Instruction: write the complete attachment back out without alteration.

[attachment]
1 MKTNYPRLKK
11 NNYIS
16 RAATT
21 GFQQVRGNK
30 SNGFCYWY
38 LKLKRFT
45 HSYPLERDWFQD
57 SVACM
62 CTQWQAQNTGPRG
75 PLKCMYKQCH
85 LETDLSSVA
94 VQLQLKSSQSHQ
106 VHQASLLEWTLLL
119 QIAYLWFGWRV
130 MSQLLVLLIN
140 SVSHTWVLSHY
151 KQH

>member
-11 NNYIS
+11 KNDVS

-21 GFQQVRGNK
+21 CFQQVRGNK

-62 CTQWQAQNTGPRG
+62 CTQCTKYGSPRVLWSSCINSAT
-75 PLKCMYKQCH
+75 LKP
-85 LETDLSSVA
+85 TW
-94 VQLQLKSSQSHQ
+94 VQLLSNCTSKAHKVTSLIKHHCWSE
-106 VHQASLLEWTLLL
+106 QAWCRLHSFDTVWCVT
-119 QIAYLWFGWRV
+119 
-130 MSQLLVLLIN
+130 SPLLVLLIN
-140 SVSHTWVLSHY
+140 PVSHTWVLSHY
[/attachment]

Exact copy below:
1 MKTNYPRLKK
11 NNYIS
16 RAATT
21 GFQQVRGNK
30 SNGFCYWY
38 LKLKRFT
45 HSYPLERDWFQD
57 SVACM
62 CTQWQAQNTGPRG
75 PLKCMYKQCH
85 LETDLSSVA
94 VQLQLKSSQSHQ
106 VHQASLLEWTLLL
119 QIAYLWFGWRV
130 MSQLLVLLIN
140 SVSHTWVLSHY
151 KQH

>member
-11 NNYIS
+11 KNDVS

-21 GFQQVRGNK
+21 CFQQVRGNK

-62 CTQWQAQNTGPRG
+62 CTQCTKYGSPRVLWSSCINSAT
-75 PLKCMYKQCH
+75 LKP
-85 LETDLSSVA
+85 TW
-94 VQLQLKSSQSHQ
+94 VQLLSNCTSKAHKVTSLIKHHCWSE
-106 VHQASLLEWTLLL
+106 QAWCRLHSFDTVWCVT
-119 QIAYLWFGWRV
+119 
-130 MSQLLVLLIN
+130 SPLLVLLIN
-140 SVSHTWVLSHY
+140 PVSHTWVLSHY